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Inside WFU

Wake Forest news for faculty and staff

Chemistry research team members to receive award

This is a guest post from the Department of Chemistry:

Chemistry department research team members supported by the Center for Energy, Environment & Sustainability at Wake Forest have been selected to receive the SERMACS Industrial Innovation Award.

They are Abdou Lachgar, professor of chemistry; Marcus Wright, NMR laboratory manager; Chinmay Deshmane (a former post-doctoral fellow in Lachgar’s group); and Brian Hanson, a Virginia Tech faculty member who was part of the research team.

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WFDD to re-launch ‘Across the Blue Ridge’ radio program

This is a guest post from 88.5 WFDD:

88.5 WFDD, the public radio station licensed to Wake Forest University, is partnering with former 88.5 WFDD news director and NPR newscaster Paul Brown to re-launch “Across the Blue Ridge,” a program created by Brown at WFDD in the late 1980s. “Across the Blue Ridge” tells some of America’s most fascinating stories through the lens of Appalachian music and cultural history. It focuses on the southern Blue Ridge region known as a hotbed of old-time, bluegrass, blues, and country music. The show previously ran on WFDD for more than a decade until Brown left WFDD for NPR in Washington, DC.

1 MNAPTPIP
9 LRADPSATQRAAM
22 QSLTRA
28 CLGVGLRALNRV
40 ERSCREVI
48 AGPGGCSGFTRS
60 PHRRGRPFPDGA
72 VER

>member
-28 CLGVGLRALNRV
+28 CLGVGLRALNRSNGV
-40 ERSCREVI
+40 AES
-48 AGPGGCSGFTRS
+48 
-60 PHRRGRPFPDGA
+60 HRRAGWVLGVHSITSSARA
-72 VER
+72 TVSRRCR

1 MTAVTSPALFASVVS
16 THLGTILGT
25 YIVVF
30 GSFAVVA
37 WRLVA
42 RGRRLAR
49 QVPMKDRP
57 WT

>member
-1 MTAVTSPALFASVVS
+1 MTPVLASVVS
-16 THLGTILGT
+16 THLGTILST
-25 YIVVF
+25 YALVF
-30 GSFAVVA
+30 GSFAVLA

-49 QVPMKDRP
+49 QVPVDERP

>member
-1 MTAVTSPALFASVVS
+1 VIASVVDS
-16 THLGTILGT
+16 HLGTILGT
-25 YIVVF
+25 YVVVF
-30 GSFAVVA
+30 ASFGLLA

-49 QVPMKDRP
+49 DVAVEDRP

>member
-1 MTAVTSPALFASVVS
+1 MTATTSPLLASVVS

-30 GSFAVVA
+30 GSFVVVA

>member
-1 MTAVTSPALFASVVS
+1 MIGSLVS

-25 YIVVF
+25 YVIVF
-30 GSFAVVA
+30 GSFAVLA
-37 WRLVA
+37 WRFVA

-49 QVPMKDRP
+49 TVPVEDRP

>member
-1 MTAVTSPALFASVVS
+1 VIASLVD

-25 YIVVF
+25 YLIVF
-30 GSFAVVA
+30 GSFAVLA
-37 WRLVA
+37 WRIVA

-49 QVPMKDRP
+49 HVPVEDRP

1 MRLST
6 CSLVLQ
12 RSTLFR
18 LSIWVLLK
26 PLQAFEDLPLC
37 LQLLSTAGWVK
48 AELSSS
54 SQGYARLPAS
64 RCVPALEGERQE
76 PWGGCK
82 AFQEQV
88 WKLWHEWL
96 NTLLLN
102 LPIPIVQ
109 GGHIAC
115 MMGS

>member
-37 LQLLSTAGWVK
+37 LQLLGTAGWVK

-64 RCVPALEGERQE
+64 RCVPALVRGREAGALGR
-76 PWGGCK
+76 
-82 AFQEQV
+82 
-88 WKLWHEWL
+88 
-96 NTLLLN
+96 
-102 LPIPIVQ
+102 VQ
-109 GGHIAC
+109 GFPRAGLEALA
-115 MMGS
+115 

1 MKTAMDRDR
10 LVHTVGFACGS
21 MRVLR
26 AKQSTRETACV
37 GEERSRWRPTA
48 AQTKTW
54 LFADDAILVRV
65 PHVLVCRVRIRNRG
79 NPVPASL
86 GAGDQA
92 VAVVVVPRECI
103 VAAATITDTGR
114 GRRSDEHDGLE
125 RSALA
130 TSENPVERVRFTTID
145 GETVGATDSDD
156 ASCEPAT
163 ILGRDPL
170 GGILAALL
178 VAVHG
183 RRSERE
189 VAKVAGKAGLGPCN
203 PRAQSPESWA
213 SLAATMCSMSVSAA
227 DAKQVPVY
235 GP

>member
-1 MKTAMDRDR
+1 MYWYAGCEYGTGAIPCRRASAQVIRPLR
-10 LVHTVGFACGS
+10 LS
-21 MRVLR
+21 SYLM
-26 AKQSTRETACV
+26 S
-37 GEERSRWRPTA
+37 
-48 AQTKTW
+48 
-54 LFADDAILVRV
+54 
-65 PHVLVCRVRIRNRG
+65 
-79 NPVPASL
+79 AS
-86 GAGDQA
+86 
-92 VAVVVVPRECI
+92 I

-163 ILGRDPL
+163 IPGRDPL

WFDD logoBrown said, “I’m thrilled to collaborate with WFDD to bring ‘Across the Blue Ridge’ back to the airwaves, to the web, and to live performance venues. This is an amazing period in our music history, with a new generation of hot performers taking off in wonderful directions. I hope listeners will join me in sharing a truly fascinating, always-evolving story about the American south, its music, and connections to the wider world.”

88.5 WFDD has planned a January 2016 launch of the re-envisioned show, and has introduced an Indiegogo campaign to raise funds to support the production of the program. “Producing a weekly radio program is costly,” said WFDD General Manager Tom Dollenmayer, “and we hope that our listeners who remember ‘Across the Blue Ridge’ fondly will want to contribute to aid in bringing back the show.”

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Francis and Sauerbry selected as members of task force